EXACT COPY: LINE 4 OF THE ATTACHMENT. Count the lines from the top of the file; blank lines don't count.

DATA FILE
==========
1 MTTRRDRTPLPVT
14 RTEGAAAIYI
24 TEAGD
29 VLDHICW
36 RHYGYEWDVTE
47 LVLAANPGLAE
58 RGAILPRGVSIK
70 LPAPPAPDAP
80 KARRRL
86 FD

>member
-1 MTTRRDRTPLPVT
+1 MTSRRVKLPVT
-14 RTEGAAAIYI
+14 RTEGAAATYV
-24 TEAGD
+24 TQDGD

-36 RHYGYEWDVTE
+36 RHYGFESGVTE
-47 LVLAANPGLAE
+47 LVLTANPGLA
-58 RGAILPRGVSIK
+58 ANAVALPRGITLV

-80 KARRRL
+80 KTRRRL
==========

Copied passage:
29 VLDHICW